1. Believes that modern liberal democracies set an example to which the rest of the world should aspire.

- We believe that the desire for freedom is universal--unbounded by culture, religion or geography.

2. Supports a forward strategy to assist those countries that are not yet liberal and democratic to become so. This would involve the full spectrum of our carrot capacities, be they diplomatic, economic, cultural or political, but also, when necessary, those sticks of the military domain.

- We believe that all free nations must fight terrorism and adopt policies that challenge states that harbor or support terrorists.

3. Supports the maintenance of a strong military, by the United States, the countries of the European Union and other democratic powers, armed with expeditionary capabilities with a global reach.

4. Supports the necessary furtherance of European military modernisation and integration under British leadership, preferably within NATO.

- We believe both the United States and Europe should invest adequately in their armed forces so as to have strong militaries capable of serving in a wide variety of missions around the world.

5. Stresses the importance of unity between the worlds great democracies, represented by institutions such as NATO, the European Union and the OECD, amongst many others.

- We believe that a strong partnership between the United States and Europe is crucial to the defense and promotion of freedom for all nations.

6. Believes that only modern liberal democratic states are truly legitimate, and that any international organisation which admits undemocratic states on an equal basis is fundamentally flawed.

- We believe that all free nations have an obligation to aid those living in tyranny, and that regimes that subjugate their own people at home will not be reliable friends and allies.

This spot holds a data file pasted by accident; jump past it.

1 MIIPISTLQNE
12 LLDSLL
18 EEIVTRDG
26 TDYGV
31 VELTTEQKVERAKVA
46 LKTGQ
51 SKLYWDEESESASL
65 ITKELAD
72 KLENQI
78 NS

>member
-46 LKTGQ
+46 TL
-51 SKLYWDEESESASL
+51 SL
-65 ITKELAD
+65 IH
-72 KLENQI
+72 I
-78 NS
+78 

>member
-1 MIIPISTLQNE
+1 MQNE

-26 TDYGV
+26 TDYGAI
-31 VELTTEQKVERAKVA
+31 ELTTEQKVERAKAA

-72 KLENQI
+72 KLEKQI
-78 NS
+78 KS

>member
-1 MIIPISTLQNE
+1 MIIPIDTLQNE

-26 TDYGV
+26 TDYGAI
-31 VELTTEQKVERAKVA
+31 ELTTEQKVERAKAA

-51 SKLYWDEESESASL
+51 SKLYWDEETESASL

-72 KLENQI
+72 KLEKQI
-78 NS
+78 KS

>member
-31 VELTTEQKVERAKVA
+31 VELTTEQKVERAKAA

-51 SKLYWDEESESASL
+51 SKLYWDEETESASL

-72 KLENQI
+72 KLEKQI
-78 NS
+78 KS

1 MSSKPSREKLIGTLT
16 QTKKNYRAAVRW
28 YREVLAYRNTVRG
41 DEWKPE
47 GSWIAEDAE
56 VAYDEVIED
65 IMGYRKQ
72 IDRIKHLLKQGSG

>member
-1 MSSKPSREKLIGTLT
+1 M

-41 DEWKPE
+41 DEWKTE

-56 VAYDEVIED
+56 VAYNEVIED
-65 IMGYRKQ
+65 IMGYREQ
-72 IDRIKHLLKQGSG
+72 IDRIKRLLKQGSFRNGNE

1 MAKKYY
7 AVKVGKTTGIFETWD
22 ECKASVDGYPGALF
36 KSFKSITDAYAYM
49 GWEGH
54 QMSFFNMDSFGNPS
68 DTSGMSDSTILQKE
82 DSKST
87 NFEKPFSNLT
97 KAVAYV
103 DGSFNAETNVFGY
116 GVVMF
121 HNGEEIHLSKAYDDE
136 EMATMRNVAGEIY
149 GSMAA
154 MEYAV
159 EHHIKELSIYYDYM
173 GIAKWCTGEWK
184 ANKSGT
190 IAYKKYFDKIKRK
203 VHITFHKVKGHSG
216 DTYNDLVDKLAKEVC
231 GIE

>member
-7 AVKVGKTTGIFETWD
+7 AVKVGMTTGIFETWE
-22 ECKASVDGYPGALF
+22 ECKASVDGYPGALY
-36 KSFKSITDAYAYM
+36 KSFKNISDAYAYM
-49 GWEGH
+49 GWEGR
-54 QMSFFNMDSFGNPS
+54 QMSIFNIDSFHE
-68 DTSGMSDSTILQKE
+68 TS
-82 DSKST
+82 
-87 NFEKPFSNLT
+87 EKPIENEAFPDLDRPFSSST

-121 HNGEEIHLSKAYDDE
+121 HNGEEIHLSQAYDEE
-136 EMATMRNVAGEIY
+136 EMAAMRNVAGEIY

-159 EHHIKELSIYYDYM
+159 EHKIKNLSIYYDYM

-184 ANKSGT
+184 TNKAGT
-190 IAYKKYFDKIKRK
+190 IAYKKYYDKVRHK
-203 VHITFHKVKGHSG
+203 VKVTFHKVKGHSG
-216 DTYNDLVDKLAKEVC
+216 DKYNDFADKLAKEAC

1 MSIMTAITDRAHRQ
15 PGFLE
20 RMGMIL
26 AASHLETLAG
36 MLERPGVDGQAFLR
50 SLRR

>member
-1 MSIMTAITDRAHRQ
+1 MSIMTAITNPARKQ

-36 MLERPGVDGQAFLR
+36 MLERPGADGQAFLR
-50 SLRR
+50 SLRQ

7. Gives two cheers for capitalism. There are limits to the market, which needs to serve the Democratic Community and should be reconciled to the environment.

- We believe both Europe and the United States must have strong and free economies that encourage entrepreneurship and individual initiative and responsibility.

8. Accepts that we have to set priorities and that sometimes we have to compromise, but insists that we should never lose sight of our fundamental values. This means that alliances with repressive regimes can only be temporary. It also means a strong commitment to individual and civil liberties in democratic states, even and especially when we are under attack.

A pretty good match, really. The HJS gives a nod to a few limits on capitalism and preservation of civil liberties, which the Committee doesn't mention. While the Henry Jackson Society came into being in March 2005, it appears to have stayed as a Cambridge University society until November, when it got a London launch, courtesy of its MP members. That got coverage in national newspapers. Did the Committee for a Strong Europe fizzle out, and the rebirth of the PNAC get transferred to a convenient University think-tank? Gary Schmitt did talk to them in August. Is the PNAC passing its baton to the dinner tables of Cambridge University and a new generation of article writers pushing for invasions?